Yeah, I suppose that people finding out that you screw your clients over as a normal part of business might make it difficult for you to compete…because who the #@$% would hire you?!? So yeah, “competitive harm.” As for jeopardizing access to attractive investment opportunities, that may be the case, but if it’s balanced out by losing access to crappy investment opportunities as well–and there’s no a priori of knowing which is which–then it’s probably a wash.
Seems like their might be an opening here for a transparent PE firm to take some business away from bullies like KKR…unless, of course, the dirty secret of PE is that it’s only profitable for the GPs because of their shenanigans…
The Carson letter started out with boilerplate language. The old “we do the best for you” to keep America strong etc. etc. I’ve learnt over the years to mentally redact everything after as a matter of course. If it starts out with B.S., it usually follows through with B.S. As you point out, the sheer brazenness of KKR’s behaviour is almost the whole story. I believe the Pecora Comission showed how to bring things into a more equitable balance. It’s a shame we don’t have a Webber Commission, unless we consider NC to be a “Free Market” version.
Please look at the Welsh, Carson letter again, in connection with the CalPERS board video which we discussed at length last week: http://www.nakedcapitalism.com/2014/10/private-equity-consultants-flounder-question-abusive-evergreen-fees-calpers-board-meeting.html. The letter admits to a bad practice that Illinois asked about, namely, charging evergreen fees. That letter was provided to anyone that asked, unredacted. By contrast, what is close to the entirety of the KKR letter is redacted. Neither conclusion is attractive: either that those two pages in full discuss questionable practices that KKR wants kept hidden, or that Illinois has been intimidated into an overly KKR-friendly approach to secrecy.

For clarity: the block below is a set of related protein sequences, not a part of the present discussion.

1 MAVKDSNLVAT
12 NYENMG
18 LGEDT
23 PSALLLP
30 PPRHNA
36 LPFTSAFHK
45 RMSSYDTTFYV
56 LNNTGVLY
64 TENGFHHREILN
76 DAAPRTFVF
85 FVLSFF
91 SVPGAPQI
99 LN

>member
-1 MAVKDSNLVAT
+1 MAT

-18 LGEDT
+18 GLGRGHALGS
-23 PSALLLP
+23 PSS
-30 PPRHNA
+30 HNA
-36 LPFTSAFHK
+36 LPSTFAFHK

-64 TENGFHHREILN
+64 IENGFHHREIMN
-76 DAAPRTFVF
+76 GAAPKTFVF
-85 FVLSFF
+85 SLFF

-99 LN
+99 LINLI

Gretchen Morgenson analyzed a Carlyle limited partnership agreement that she got via FOIA that came back heavily redacted versus a full copy with no redactions. She discussed how much of the material didn’t warrant being hidden: http://www.nakedcapitalism.com/2014/10/gretchen-morgenson-damage-private-equity-secrecy-mention-calpers-suit.html
I confused the two missives, my apologies. I did not make the CalPERS Board meeting connection. I am going back over all this now.
The mind set of “Maximum Obfuscation” appears to be a common trait of big organizations in general. The Funds treat information in a similar fashion to Governments. Hide what can be damaging, and when you succeed at that, hide just about anything else you want for fun. The KKR letter can be considered as an example of a ‘blanket redaction.’ Something like being ‘collateral damage’ on a battlefield.
This is a great illustration of where responsibility lies. The investment part of the financial industry has no actual power; they’re just vendors, like cleaning companies or auditors or copier leases or office supplies or any other procurement issue. They ask for things, like money and secrecy. The more the better.
The decisions to grant those things are made by public managers, such as those handsomely paid at pension funds.
Huh? First, people who work at public pension funds aren’t handsomely paid by investment management industry standards.